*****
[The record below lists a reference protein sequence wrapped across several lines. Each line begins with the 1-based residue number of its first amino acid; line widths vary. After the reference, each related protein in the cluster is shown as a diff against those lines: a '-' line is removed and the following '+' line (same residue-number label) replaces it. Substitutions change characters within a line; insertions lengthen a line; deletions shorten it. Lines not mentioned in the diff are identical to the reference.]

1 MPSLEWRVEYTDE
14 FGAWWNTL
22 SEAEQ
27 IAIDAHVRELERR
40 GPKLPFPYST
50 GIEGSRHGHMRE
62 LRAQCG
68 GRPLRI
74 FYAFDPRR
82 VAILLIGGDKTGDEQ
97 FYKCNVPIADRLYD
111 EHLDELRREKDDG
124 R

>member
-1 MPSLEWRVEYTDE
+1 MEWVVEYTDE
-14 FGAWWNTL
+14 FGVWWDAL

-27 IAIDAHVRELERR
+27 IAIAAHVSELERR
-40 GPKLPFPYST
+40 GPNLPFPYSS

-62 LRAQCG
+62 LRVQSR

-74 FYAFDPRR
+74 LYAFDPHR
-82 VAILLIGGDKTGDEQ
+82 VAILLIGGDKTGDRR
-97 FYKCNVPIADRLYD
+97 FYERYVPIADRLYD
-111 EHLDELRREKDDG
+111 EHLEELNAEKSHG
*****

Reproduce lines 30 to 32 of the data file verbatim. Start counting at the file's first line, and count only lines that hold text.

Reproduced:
-97 FYKCNVPIADRLYD
+97 FYERYVPIADRLYD
-111 EHLDELRREKDDG